Disabilities, Technologies, Medicine & Childhood
Disabled children, particularly those with physical impairments, often receive significant medical and therapeutic intervention throughout their childhood. Historical archive analyses and biographical research, particularly carried out by disability studies researchers, has highlighted the range of intensive treatments and practices children are subjected to, fow example placement in residential care, intensive physiotherapy, repeated surgery, the wearing of callipers and other restricting equipment.
Our work seeks to explore:
- how the technologies disabled children engage with and the treatments they receive are significant to the formation of their identities and their social position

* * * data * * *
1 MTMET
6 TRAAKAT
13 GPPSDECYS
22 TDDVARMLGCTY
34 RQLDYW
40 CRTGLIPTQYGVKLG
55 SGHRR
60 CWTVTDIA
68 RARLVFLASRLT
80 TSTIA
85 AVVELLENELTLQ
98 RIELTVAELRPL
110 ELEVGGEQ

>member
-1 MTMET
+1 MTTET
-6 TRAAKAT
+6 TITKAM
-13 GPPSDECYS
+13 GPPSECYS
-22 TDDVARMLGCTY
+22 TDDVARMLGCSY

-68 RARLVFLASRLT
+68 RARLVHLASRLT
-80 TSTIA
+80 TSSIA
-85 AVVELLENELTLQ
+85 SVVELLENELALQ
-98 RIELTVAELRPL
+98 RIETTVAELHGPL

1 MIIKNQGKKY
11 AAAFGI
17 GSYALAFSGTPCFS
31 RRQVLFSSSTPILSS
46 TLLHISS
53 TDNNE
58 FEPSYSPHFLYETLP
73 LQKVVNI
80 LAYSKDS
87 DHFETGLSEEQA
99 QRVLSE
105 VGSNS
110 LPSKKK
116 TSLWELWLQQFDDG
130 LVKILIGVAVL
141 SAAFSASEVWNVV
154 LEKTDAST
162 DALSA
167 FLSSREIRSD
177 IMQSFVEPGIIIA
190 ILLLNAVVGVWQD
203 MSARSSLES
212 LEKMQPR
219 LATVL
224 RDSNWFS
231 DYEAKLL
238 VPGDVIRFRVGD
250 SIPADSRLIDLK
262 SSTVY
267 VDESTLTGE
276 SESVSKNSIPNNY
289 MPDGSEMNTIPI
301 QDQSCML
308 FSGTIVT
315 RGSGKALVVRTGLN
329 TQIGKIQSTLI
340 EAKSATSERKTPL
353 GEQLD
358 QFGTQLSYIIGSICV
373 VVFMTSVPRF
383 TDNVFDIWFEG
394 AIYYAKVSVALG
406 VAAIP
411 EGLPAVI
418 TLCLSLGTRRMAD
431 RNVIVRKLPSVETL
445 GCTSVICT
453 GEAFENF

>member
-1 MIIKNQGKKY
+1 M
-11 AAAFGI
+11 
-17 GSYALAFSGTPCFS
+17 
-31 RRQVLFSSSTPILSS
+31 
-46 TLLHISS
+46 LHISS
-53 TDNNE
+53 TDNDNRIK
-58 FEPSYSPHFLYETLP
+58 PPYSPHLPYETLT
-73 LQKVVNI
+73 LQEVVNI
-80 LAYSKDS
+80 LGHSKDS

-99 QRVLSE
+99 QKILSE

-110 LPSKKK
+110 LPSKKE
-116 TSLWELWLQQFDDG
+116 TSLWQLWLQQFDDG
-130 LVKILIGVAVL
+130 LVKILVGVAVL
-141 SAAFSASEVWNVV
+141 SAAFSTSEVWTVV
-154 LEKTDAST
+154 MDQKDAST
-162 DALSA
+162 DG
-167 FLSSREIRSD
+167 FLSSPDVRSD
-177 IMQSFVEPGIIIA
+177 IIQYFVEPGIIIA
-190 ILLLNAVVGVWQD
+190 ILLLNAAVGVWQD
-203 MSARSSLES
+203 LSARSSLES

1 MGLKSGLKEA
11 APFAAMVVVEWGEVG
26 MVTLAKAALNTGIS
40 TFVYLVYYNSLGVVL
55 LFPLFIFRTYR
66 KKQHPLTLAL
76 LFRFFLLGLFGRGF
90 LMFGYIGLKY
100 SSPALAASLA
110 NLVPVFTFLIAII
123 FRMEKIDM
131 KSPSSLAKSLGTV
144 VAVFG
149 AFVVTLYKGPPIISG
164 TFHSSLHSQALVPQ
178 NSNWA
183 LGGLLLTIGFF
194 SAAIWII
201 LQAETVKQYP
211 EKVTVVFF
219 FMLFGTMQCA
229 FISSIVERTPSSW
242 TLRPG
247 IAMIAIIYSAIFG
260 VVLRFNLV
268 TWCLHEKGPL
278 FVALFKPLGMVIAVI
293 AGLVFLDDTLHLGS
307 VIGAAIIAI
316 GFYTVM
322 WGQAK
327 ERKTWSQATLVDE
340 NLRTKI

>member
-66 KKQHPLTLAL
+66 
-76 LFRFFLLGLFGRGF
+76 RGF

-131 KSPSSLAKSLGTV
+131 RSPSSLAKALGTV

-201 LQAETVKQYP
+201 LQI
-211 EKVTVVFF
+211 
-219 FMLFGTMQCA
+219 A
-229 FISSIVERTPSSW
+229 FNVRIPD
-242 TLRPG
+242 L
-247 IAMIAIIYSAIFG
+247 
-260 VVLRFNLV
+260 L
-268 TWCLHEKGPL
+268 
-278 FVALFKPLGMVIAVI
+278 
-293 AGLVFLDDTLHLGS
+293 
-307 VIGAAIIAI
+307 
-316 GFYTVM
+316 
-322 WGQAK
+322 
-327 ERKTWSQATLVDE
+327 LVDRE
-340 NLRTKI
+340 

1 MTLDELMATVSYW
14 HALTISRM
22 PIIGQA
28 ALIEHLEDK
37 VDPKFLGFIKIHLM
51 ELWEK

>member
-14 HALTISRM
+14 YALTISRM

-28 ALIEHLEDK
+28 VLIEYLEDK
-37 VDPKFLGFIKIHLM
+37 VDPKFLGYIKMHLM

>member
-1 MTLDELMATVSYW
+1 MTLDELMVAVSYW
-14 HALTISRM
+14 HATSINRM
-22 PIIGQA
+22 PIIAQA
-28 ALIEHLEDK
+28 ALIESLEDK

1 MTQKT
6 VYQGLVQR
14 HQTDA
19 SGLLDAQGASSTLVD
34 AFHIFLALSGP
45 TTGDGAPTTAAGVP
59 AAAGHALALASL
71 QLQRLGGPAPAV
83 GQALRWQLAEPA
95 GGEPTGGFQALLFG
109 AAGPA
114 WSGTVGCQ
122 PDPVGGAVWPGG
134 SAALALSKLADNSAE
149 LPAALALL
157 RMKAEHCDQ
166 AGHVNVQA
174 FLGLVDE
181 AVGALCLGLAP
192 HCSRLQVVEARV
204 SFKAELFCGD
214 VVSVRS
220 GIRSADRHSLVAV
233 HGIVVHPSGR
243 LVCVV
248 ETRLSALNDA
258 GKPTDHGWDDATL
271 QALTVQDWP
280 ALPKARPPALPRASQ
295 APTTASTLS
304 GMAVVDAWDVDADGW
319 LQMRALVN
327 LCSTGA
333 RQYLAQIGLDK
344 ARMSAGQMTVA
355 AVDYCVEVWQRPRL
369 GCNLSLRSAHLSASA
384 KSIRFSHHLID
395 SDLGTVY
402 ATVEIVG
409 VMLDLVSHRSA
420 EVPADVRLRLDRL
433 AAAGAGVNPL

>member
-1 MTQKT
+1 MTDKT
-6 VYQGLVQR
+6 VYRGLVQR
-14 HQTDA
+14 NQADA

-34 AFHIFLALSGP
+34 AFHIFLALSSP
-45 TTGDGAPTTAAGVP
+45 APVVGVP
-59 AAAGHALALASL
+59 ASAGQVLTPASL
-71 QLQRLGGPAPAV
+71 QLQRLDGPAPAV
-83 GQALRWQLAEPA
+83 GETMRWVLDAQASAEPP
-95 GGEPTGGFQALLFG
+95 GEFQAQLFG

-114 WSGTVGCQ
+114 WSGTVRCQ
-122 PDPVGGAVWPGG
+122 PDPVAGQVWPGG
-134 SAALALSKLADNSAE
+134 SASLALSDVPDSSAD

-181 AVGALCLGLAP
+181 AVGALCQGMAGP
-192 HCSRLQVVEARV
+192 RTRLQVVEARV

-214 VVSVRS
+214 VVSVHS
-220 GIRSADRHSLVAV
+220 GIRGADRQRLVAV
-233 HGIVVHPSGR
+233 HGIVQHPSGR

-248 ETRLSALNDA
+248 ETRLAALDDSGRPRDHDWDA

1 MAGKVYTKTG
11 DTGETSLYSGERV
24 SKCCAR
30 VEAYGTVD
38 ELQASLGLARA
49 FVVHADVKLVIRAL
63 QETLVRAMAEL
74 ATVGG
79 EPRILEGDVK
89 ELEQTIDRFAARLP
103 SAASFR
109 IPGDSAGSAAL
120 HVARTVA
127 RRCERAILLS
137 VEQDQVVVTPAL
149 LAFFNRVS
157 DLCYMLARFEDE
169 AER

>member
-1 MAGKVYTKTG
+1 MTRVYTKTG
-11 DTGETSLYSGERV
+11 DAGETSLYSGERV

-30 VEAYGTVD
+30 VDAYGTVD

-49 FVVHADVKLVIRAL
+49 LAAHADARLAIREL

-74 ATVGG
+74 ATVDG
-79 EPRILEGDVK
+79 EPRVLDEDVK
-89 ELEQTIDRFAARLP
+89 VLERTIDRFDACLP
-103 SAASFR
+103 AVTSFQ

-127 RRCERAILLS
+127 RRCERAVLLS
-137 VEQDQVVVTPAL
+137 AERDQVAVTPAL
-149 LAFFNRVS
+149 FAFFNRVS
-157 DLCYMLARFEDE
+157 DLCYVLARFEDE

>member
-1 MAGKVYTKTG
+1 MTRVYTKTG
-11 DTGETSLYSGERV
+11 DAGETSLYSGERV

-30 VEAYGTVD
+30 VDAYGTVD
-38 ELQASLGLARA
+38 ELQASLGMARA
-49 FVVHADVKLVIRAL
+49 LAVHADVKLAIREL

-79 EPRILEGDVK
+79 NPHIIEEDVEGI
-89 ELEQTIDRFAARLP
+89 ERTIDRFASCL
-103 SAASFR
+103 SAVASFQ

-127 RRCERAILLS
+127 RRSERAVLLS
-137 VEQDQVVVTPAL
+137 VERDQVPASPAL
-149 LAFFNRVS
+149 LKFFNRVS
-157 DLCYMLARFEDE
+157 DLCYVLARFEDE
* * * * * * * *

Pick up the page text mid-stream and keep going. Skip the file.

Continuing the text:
- the extent to which the medical and therapeutic interventions adopted today differ from those in the UK in the post war period.
We will be moving this research forward on a number of fronts, including conference presentations, papers and bids for research funding. We have a number advisors – academic and non-academic – supporting our activities.
- Dr Sonali Shah - Principal Investigator (University of Glasgow)
- Prof Janice Mclaughlin (Newcastle University)
- Dr Chris Till (Leeds Beckett University)
- Dr Kevin Paterson (University of Glasgow)
June to August 2014
Foundation for the Sociology of Health and Illness (SHI)
McLaughlin, J. (2014) Digital imagery and child embodiment in paediatric genetics: Sources and relationships of meaning, Sociology. 48(2): 216-232
Coleman-Fountain, E. and McLaughlin, J. (2013) The Interactions of Disability and Impairment, Social Theory and Health, 11(2): 133–150, published online: 14 November 2012
McLaughlin, J. and Clavering, E.K. (2012) Visualising Difference, Similarity and Belonging in Paediatric Genetics. Sociology of Health and Illness. 34(3): 459–474